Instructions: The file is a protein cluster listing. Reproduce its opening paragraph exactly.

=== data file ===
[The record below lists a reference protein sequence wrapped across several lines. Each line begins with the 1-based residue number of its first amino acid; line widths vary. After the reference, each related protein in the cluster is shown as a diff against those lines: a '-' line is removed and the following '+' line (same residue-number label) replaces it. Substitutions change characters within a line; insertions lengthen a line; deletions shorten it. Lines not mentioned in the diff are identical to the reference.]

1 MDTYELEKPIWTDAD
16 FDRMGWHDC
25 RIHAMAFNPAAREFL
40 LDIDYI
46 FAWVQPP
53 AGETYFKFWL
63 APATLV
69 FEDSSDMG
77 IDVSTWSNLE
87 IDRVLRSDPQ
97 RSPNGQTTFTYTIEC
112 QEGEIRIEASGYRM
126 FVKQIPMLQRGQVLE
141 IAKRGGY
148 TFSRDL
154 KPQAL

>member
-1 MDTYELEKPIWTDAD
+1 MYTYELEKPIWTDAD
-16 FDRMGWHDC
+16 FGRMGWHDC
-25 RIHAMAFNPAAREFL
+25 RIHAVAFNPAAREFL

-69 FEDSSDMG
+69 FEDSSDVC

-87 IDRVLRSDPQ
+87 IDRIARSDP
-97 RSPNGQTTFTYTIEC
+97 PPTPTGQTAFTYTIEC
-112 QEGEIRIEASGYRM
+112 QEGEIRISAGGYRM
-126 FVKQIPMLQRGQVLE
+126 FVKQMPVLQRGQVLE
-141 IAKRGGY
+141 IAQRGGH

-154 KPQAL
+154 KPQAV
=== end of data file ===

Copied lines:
[The record below lists a reference protein sequence wrapped across several lines. Each line begins with the 1-based residue number of its first amino acid; line widths vary. After the reference, each related protein in the cluster is shown as a diff against those lines: a '-' line is removed and the following '+' line (same residue-number label) replaces it. Substitutions change characters within a line; insertions lengthen a line; deletions shorten it. Lines not mentioned in the diff are identical to the reference.]